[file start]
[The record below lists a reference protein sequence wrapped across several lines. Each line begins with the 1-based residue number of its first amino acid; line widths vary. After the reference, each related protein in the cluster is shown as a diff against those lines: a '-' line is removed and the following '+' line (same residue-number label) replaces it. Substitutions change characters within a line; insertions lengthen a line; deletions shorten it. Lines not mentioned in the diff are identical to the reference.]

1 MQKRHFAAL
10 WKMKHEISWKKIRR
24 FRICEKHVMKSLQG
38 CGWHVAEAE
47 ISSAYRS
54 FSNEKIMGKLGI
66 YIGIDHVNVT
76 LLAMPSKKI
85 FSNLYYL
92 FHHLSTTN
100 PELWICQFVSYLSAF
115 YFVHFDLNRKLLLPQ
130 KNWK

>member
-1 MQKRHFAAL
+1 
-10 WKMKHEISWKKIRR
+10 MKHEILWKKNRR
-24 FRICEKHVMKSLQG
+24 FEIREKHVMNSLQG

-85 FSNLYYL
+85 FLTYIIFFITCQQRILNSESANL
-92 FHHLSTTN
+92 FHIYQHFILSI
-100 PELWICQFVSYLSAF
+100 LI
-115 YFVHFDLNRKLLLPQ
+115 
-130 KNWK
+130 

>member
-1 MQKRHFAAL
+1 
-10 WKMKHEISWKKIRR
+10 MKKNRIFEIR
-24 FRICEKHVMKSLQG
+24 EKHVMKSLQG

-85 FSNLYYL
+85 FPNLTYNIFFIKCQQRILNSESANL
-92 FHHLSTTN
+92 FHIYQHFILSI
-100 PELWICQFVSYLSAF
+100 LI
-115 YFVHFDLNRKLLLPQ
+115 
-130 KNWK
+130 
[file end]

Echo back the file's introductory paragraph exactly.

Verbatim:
[The record below lists a reference protein sequence wrapped across several lines. Each line begins with the 1-based residue number of its first amino acid; line widths vary. After the reference, each related protein in the cluster is shown as a diff against those lines: a '-' line is removed and the following '+' line (same residue-number label) replaces it. Substitutions change characters within a line; insertions lengthen a line; deletions shorten it. Lines not mentioned in the diff are identical to the reference.]